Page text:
This homily first appeared in Connect! magazine
The Scriptures offer us two women to reflect upon today.
The first woman, Eve, is created by God free from all sin. She enjoyed all the pleasures of paradise, including an intimate friendship with God. She saw him face to face and spoke with him as directly as we speak to each other. Yet with all those blessings, she allowed the serpent to place the suspicion in her heart that God was holding something back from her. Why would God tell her not to eat from the tree of the knowledge of good and evil? He must be hiding something from her. With all the abundance that nature could provide surrounding her, she became fascinated with what she could not have. She lost trust in the God who created her and disobeyed him. Then she lured her husband, Adam, to do the same.
We know what the tragic consequences were. Adam and Eve were expelled from the garden of Paradise. The fruits of the earth which had been in Paradise in abundance could now only be harvested by the intense labor of plowing the ground, planting the seeds and waiting for the harvest. We lost our ability to see God and speak to him face to face. It became difficult to know his will and to choose to do good. As a result, every type of evil entered our world - sickness, natural disasters, hatred and death.
To this day we suffer the consequences of Eve's fatal choice. Our first mother's sin left its mark on all of us. Most especially, we carry within ourselves the same disobedience. Despite all the blessings God showers upon us, we still find it difficult to trust him. We still are tempted to believe that our plan is better than God's plan and that our will is superior to his. Consequently, we continue to hurt one another, to poison our environment and to suffer from the despair caused by our separation from God.
Happily the disobedience of Eve is not the end of the story. For another woman comes upon the scene, a woman like Eve whom God created free from all sin. This woman did not have the pleasures of Paradise around her. She did not see God face to face nor did she talk to him directly as Eve did. Yet she awaited the salvation he promised with a lively faith and hope. When the angel Gabriel appears to her, she becomes troubled and confused. She is full of questions. Although she does not fully understand God's plan for her and although it would mean a big change in her own plans, she says "yes" to becoming the mother of the Savior. Unlike Eve who was suspicious of God's plan, Mary entrusted herself fully to him. And, as a result, Jesus our Lord and God was born to us.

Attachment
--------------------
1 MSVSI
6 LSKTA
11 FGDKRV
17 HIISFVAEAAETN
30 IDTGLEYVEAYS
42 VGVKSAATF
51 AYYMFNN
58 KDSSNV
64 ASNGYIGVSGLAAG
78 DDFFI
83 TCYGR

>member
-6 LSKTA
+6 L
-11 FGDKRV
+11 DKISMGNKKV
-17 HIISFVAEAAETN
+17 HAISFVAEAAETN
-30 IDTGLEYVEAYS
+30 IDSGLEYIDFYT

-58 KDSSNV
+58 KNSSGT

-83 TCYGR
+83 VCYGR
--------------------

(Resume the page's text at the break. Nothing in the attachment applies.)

Just as Eve's disobedience brought evil into the world, Mary's "yes" ushered in untold blessings. Because Mary offered her body to God, Jesus could take on our human nature, becoming a man like us. It was because of her obedience that Jesus could suffer and die to save us from our sins. It was because of her trust in the Father's plan that Jesus could entrust himself to that same plan, even when it meant a cruel death, and so rise from the dead for our salvation. While we must never forget that it is Jesus alone who saves and sanctifies us, none of it would have been possible without Mary's cooperation. And so we rightly call her not only the mother of Jesus, but the mother of all believers because she was the first to believe in him and the first to offer herself in service to the gospel.
Eve, our first mother, brought despair into our world. Mary, our mother by faith, brought new hope.
The feast of the Immaculate Conception is one of the few times during the year when the Church requires us to gather for Mass on a day other than Sunday. We interrupt our regular schedules because this truth of faith is so important to us as followers of Christ. Mary, as the first disciple of Jesus, is the first to receive the benefits of Jesus' saving work. She is the first to taste the victory over sin by being herself exempted from its stain at her conception. She is the first to celebrate the resurrection of the body through her assumption into heaven.
What she has received is also what God holds in store for us. Like Mary, he wants to restore us to the sinless, pure creatures he intended us to be. We, like Mary, will one day know victory over sin when all the scars of sinfulness will be healed. Like Mary, we will know God's victory over death when our bodies are raised on the last day. Saint Paul tells us as much in today's second reading from the letter to the Ephesians: God has chosen us in Christ from the foundation of the world to be holy and without blemish before him. For our part, we must strive everyday with God's grace to make our lives mirror the goodness he has restored in us through faith.
God chose Mary from the beginning of time to be the mother of Jesus. From the moment of her conception, he purified her from the stain which Eve's disobedience left on all our souls. In that way, her body would be a worthy temple for the Son of God. Though we have not been given the tremendous gifts of grace which God showered upon Mary, we can still hold on to the hope she offers us. God has chosen each of us from the beginning of time to provide a service for him that no one else can offer. From the moment of our conception, he gave us all we could ever need to fulfill his plan for our lives. Like Mary, all we need do is entrust ourselves to him with complete faith and confidence. Then the strength to do his will and the grace to follow his plan will be ours in abundance. And we can be sure that our mother, Mary, will be praying for us every step of the way as she points us to her Son, our Savior, Jesus Christ.